Isn’t fumbling iPad opportunities the favorite pastime of magazine publishers?

From an article today, April 12, 2012, on the website, Digiday, titled, Magazines Fumble the iPad Opportunity:

“I don’t think there’s anything magazine-like out there that’s really resonating or working,” said Khoi Vinh, former design director for The New York Times. “Ultimately, the concept of a magazine feels like an uncomfortable fit for this platform. It shouldn’t be a packaged slate of content; it’s an awkward fit for a connected device that can be up to the minute.”

The 12 readers of RexBlog know that from the first nano-second I saw a bigco magazine company’s attempt at something for the iPad (two years ago, on April, 10, 2010, to be precise), I was underwhelmed by the attempt and very disappointed in the disconnect between what big-time magazine publishers think the iPad is — and how iPads are actually used by their owners.

For example, I wonder why designers replicate design conventions made necessary by the limited real estate of the printed page (columns, for example) onto a device that can scroll infinitely.

Even back in 2010, I thought Khoi Vinh had the credibility and clout to express the opinions I shared but that often sounded like a raging rant when I expressed them. So I have typically pointed towards him when this topic resurfaces. It never stops amazing me that consumer magazine companies just don’t get iPads. (Khoi and I even appeared together once on the “Why don’t magazine publishers understand the iPad?” circuit.)

I’ll admit, however. I no longer care about the topic of what giant magazine companies (or startups) think the iPad is for. The iPad is for whatever people want it to be. If those companies want to produce things that a niche group of users want, then go ahead. I won’t complain. But I do agree with Khoi: It’s not a very good use of an iPad.

As they continue to repeat the same (in my opinioin) mistake over and over, the big magazine companies don’t appear to even care to comprehend that the iPad is something other than an magazine reader. From their highest profile efforts, that seems to be what they think.

Replicating a magazine into a digital form — and adding things like flipping pages — is, I’m guessing, a magical feat to some people. But check out the paid and free apps on the iTunes Store and you’ll see how far down such magazine replication apps appear on what users of iPads purchase or download. (Hint: You have to go far, far down.)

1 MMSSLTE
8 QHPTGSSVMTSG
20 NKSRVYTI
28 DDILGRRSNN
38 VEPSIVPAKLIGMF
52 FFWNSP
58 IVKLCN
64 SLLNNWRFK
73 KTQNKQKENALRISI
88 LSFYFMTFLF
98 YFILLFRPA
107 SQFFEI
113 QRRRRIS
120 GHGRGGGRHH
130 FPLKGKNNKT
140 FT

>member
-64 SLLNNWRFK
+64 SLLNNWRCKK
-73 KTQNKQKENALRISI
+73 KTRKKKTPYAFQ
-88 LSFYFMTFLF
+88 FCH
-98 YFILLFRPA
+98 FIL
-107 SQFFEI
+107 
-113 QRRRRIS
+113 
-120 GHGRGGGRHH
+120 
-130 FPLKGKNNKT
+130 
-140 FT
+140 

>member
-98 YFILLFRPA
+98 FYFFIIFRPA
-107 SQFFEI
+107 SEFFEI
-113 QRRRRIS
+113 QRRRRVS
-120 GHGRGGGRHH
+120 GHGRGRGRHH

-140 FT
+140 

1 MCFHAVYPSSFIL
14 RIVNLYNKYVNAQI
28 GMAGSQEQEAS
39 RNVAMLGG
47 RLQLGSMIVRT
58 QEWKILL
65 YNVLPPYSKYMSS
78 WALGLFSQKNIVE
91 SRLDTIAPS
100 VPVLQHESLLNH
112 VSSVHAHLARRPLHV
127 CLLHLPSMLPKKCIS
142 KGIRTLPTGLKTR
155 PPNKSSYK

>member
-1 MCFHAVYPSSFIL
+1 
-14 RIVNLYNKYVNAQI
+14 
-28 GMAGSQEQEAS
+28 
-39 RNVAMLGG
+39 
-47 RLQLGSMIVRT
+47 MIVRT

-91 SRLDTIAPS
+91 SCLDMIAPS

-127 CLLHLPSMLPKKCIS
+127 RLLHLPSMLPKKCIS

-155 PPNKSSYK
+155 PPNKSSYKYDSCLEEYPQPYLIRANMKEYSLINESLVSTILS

However, there are lots of magazine-loving people (hey, I’m one) who use the iPad to read and to express ourselves and to interact with others. And there are some of us who use an iPad to read so much that we wonder why the page-flipping metaphor is even there when the iPad has an accelerometer that could make page advancement as easy as tilting the device.

There are so many ways publishers could utilize their content and niche expertise to create innovative apps and products for the iPad and Kindle Fire and Android platforms. It’s unfortunate the deepest pockets in the room have thrown so much money away on trying to please themselves instead of actually trying to understand what the iPad is and where the real opportunities are.

Sidenote: I do like one iPad version of a magazine, the New Yorker, for three reasons: 1. It arrives 48 hours before the print version. 2. I provides the option of viewing all the cartoons in a gallery. 3. It typically includes audio versions of the poets reading their poems. I’ll confess, I’ve never read the poems in the New Yorker. Hearing a poet perform his or her work is an entirely different experience. That’s what iPad versions of magazines should be about. Doing something you can do better than — or not at all — in print.

From the RexBlog archives:

A review of the worst iPad magazine app ever: Virgin’s Project

One of the longest-ever posts on this blog, an interview with a young photographer-designer, who created an iPad magazine, Letter to Jane, that actually utilized the platform in a way that recognized how readers read and viewers view. (Although I’ll confess, I’m not in the target audience of the publication.)